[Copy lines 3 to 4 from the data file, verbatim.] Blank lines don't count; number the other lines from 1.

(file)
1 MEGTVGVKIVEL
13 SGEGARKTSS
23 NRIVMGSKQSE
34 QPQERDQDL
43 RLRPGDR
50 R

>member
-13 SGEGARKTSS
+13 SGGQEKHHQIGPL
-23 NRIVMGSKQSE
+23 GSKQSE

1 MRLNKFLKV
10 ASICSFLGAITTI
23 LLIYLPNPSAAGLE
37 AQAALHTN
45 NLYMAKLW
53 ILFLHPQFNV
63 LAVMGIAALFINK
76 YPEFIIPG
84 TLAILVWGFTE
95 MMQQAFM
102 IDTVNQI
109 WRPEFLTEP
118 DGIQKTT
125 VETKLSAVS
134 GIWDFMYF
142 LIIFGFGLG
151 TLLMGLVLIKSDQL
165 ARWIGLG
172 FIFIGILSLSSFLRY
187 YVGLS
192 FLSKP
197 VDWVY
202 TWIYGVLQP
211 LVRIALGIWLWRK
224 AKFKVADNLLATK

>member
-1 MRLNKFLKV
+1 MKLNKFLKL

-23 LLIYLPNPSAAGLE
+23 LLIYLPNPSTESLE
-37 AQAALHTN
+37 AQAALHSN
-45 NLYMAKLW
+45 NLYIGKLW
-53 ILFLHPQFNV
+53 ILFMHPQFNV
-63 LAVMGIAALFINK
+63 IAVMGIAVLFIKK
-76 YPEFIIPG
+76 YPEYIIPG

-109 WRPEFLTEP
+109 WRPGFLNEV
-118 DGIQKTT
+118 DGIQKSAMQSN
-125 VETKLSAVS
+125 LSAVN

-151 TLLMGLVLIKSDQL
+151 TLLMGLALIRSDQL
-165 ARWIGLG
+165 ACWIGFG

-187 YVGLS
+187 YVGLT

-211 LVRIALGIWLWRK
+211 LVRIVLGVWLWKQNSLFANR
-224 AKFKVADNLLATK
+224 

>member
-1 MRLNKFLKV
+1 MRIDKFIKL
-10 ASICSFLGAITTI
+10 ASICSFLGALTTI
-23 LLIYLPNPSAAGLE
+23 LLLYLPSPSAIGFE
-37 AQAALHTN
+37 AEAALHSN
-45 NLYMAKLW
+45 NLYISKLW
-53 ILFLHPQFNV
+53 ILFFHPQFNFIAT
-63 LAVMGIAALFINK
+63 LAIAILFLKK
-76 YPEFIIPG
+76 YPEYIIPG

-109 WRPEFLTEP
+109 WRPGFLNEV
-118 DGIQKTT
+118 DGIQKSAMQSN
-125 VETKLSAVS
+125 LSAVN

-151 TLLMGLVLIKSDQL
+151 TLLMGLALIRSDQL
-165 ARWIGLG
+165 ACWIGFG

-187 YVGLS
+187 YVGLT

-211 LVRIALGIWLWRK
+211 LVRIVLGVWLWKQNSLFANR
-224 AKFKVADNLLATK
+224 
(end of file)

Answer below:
23 NRIVMGSKQSE
34 QPQERDQDL